‘Atmospheric river’ to produce heavy rainfall across region

UPDATED: OCTOBER 28, 2021 AT 11:26 AM
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We’ll continue to see a few showers here and there, but most of us will be more dry than wet on Wednesday with most of the showers in the mountains. There could be some patchy fog early on with some isolated drizzle. Highs today will be in the mid-50s with mostly cloudy skies. Expect increasing clouds this afternoon with some rain coming in early this evening.

Update: ‘Atmospheric river’ bringing heavy rainfall, increasing threat of urban flooding, mudslides

An atmospheric river — a plume of very rich moisture coming from the southwest across the Pacific, north of Hawaii — will produce copious rainfall Thursday across the area. The Olympic Peninsula and coast and the northern half of the Western Washington interior, mainly along and north of Interstate 90, are in line for the heavier rainfall.

Rainfall amounts of 1-2 inches are expected around Puget Sound from Wednesday night through Thursday, with isolated higher amounts. This will lead to some urban flooding where any storm drains are clogged, something we will have to contend with until the leaves are all gone.

In the mountains, 2-5 inches of rain will fall, with snow levels way up above 7,000 feet, so no snow at the passes. In fact, some locations in the Olympic Mountains and north Cascades could receive even more rain, pushing rivers to near flood-stage by Thursday night.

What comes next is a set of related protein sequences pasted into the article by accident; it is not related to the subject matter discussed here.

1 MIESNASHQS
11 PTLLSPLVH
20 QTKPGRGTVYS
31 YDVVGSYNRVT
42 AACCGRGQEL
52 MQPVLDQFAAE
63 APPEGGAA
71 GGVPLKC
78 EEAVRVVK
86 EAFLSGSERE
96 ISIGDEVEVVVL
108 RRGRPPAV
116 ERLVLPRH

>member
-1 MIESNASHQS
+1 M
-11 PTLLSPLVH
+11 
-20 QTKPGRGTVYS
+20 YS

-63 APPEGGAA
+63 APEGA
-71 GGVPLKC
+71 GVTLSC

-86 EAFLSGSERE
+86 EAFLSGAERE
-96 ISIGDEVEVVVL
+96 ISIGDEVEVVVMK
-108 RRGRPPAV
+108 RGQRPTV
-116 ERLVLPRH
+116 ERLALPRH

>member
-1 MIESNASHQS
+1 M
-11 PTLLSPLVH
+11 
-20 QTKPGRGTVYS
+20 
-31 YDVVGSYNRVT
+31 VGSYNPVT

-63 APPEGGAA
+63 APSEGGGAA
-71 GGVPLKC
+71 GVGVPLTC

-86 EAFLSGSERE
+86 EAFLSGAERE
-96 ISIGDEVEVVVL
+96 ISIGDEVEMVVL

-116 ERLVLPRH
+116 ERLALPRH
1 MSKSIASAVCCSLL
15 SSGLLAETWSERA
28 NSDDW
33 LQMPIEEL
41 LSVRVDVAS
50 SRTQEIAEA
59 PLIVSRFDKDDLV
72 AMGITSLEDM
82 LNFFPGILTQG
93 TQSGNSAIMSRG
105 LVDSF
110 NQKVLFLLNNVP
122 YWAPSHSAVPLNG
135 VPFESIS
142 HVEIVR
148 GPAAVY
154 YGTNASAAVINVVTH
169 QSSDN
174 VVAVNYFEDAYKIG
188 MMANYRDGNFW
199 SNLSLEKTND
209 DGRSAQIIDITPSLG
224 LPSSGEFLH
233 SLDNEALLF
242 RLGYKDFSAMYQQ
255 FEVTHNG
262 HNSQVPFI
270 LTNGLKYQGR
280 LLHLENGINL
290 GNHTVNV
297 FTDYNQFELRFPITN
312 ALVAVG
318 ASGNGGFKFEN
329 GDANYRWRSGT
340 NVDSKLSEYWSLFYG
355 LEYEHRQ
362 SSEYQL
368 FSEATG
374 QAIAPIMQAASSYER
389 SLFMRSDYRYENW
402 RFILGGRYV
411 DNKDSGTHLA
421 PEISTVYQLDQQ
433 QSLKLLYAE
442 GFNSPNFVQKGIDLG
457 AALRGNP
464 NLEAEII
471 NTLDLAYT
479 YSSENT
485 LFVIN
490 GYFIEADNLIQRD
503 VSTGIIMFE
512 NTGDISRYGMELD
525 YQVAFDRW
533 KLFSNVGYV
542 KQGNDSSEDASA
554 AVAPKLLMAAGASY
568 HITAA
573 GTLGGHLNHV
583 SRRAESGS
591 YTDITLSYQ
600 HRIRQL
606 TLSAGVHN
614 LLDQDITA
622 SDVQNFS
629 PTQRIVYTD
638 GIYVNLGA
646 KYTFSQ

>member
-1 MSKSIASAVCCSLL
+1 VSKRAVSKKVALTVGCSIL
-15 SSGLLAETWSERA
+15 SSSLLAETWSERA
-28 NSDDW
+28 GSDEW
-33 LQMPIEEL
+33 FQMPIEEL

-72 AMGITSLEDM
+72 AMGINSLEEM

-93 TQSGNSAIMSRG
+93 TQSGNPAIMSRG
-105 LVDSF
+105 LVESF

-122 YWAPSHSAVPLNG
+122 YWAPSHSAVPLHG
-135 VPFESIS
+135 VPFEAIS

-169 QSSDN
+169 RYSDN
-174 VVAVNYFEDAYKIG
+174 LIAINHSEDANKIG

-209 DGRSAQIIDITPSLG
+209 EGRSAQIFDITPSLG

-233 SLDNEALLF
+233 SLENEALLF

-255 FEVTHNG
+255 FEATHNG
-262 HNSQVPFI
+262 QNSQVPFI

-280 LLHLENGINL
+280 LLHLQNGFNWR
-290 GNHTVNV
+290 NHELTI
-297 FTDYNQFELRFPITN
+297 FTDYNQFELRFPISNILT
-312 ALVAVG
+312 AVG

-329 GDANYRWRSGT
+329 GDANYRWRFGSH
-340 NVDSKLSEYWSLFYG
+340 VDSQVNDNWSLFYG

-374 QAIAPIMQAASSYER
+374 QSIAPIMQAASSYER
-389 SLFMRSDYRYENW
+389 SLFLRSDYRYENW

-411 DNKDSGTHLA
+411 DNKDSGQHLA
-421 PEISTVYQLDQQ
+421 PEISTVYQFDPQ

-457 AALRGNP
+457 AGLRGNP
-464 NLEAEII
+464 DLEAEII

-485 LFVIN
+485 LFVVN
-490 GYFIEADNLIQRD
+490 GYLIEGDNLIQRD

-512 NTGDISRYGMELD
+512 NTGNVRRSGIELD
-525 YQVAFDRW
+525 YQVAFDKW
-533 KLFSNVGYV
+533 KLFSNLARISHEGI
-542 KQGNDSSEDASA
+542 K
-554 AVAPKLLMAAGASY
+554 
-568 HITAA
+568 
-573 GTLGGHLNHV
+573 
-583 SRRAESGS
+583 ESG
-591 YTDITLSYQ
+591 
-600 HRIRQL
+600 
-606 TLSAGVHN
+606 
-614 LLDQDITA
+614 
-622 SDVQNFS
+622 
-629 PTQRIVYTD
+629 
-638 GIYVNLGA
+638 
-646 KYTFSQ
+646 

The Skokomish River in Mason County, our most flood-prone river, is already in minor flood stage and will reach moderate flood stage on Thursday. The rivers flowing out of the central and north Cascades from I-90 north, including the Snoqualmie River, have a decent chance of reaching minor flood stage for the first time this season late Thursday or Thursday night.

This is not looking like a major flooding event, as the atmospheric river will quickly move south Thursday night into Friday, but will still be a good soaker.

Winds on Thursday will have gusts in the 20-35 mph range with isolated gusts to 40 mph. No watches, warnings, or advisories for wind are expected, as these wind speeds are pretty typical of stormy days in October.

We’ll quickly see rain move south away from the area Friday morning, and by Friday afternoon, we could be drying out as high pressure aloft builds.

The upcoming weekend, including Halloween, looks to be very nice with more sunshine after morning fog or low clouds. Highs will be in the 50s through the next week, though over the weekend, morning lows will be chilly in the 30s.

Weather into early next week looks pretty quiet, so we just have to get past this one last bout of heavy rain Thursday before smoother sailing for a while.

Written by KIRO 7 meteorologist Nick Allard